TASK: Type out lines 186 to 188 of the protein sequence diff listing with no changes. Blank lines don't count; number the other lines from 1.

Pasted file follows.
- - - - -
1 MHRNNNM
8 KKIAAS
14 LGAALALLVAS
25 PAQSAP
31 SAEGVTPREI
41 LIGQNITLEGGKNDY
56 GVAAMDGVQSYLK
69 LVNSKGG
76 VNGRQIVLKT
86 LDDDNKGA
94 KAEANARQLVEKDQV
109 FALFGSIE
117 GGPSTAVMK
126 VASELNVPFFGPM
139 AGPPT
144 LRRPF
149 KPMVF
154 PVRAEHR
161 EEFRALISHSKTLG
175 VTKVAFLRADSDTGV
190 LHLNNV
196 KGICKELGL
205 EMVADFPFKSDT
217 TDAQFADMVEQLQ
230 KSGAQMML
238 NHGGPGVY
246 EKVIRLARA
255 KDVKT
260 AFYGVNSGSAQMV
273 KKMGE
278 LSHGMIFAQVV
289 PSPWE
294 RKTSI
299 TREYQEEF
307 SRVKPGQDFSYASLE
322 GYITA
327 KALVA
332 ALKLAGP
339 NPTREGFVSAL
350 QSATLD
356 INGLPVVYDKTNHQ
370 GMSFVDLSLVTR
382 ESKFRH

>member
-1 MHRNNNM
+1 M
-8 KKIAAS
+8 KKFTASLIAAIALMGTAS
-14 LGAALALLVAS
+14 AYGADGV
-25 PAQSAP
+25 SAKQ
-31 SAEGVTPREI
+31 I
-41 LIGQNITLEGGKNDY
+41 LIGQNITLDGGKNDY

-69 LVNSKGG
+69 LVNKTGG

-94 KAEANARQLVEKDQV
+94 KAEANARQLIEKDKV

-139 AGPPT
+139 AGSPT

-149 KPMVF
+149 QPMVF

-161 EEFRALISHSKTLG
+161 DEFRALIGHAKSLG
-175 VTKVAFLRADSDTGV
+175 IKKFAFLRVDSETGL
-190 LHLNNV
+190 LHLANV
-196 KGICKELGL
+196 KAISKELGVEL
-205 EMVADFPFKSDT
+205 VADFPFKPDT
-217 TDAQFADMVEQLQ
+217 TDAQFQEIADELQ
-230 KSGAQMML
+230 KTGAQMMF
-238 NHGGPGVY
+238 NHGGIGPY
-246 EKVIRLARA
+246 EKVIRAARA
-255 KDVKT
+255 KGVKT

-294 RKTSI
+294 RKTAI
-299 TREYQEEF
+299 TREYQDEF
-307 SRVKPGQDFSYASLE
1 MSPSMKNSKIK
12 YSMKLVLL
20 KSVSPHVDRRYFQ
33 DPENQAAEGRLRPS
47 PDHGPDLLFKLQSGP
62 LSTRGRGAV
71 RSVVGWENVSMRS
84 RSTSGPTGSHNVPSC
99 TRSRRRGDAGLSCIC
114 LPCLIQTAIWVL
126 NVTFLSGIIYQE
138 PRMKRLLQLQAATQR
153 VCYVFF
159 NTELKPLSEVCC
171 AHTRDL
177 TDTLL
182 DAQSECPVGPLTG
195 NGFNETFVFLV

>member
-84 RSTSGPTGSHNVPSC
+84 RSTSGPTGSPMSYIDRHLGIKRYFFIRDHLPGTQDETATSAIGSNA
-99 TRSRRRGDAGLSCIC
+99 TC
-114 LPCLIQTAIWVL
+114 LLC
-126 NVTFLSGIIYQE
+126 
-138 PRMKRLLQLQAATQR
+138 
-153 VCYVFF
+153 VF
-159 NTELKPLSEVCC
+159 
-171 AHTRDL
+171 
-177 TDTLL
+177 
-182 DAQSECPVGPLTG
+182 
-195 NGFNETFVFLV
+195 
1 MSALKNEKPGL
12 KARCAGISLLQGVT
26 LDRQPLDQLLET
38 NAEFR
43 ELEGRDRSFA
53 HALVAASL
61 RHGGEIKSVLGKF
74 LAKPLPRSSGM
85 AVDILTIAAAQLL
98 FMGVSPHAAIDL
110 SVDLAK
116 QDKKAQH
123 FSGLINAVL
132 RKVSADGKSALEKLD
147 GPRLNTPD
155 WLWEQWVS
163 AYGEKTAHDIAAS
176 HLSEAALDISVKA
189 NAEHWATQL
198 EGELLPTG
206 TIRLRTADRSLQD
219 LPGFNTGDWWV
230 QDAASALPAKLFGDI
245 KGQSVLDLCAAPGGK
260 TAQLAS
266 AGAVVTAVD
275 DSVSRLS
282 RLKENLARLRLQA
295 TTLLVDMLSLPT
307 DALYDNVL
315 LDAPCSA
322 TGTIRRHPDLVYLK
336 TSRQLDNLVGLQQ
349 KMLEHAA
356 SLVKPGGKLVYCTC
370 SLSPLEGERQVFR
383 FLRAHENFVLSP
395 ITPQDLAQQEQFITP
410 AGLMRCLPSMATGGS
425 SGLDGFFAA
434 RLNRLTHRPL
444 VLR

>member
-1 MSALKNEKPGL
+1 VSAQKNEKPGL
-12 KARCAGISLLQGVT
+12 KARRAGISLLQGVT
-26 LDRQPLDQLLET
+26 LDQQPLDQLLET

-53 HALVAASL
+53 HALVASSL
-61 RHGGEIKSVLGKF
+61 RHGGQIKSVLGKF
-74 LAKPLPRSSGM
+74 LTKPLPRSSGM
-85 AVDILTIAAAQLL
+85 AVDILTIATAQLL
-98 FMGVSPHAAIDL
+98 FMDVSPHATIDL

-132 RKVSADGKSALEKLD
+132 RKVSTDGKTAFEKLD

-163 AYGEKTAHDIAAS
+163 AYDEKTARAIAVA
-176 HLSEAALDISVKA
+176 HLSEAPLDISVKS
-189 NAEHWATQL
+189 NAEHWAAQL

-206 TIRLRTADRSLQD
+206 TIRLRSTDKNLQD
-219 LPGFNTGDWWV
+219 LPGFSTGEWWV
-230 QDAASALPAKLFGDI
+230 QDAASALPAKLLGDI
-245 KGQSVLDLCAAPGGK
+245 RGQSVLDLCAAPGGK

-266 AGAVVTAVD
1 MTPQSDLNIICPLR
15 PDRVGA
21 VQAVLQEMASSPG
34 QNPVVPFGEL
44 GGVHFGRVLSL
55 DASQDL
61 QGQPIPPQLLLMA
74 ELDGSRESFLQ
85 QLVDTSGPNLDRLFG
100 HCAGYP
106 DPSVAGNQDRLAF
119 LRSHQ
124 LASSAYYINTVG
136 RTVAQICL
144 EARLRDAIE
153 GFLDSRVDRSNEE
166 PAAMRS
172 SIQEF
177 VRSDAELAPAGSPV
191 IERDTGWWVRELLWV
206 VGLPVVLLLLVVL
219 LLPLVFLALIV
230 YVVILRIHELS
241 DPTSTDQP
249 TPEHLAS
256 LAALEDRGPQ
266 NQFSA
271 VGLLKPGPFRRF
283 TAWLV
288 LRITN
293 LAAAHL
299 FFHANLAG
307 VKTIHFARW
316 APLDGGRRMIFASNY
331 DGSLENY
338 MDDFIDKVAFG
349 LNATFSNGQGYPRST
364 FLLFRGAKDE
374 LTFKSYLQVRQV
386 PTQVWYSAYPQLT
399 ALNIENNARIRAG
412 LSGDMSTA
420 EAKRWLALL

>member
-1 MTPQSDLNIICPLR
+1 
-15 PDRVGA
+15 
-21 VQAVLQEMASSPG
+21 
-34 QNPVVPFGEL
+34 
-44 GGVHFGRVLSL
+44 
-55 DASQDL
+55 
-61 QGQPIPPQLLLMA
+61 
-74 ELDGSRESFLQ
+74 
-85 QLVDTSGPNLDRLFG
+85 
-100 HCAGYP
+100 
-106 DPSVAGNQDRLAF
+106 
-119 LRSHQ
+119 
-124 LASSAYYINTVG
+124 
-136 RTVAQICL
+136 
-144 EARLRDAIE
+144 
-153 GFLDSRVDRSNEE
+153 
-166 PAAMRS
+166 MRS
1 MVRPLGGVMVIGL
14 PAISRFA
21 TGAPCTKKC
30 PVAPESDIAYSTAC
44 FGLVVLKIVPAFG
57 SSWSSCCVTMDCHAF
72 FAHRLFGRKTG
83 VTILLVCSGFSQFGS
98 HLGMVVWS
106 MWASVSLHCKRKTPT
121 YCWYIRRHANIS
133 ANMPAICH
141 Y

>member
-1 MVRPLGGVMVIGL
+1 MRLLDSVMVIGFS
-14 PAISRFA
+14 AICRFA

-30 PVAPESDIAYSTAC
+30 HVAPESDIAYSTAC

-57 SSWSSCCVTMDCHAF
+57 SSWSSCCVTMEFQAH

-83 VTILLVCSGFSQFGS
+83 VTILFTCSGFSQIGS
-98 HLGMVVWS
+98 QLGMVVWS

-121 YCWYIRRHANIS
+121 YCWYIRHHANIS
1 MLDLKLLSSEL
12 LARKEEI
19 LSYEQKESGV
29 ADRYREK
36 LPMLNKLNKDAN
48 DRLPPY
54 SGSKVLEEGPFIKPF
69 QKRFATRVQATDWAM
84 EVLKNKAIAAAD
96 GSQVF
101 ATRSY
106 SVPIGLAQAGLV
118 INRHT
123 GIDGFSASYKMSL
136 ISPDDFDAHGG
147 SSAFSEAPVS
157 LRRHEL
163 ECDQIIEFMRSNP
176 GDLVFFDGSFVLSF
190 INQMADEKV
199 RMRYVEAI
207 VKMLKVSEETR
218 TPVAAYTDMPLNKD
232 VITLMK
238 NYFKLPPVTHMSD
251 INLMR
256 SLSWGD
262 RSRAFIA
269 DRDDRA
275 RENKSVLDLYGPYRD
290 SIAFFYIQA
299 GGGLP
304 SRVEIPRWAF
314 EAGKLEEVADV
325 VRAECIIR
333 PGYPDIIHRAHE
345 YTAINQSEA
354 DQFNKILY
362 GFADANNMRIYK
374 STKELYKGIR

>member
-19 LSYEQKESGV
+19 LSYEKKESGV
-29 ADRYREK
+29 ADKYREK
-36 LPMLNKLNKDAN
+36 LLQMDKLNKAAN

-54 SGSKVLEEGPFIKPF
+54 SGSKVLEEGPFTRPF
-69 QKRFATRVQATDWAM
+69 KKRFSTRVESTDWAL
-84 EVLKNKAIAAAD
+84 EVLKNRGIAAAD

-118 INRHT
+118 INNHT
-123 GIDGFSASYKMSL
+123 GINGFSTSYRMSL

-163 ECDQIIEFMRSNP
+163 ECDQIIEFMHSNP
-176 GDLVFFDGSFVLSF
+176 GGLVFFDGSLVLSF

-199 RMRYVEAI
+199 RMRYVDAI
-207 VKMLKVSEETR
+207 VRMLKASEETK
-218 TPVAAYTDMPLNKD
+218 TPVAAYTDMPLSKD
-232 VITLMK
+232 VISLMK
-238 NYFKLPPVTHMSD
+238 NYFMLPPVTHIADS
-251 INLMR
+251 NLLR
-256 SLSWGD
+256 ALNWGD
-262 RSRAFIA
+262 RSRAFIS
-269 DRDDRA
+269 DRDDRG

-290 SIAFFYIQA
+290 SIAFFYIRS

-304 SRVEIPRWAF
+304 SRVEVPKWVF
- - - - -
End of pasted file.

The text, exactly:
-85 AVDILTIAAAQLL
+85 AVDILTIATAQLL
-98 FMGVSPHAAIDL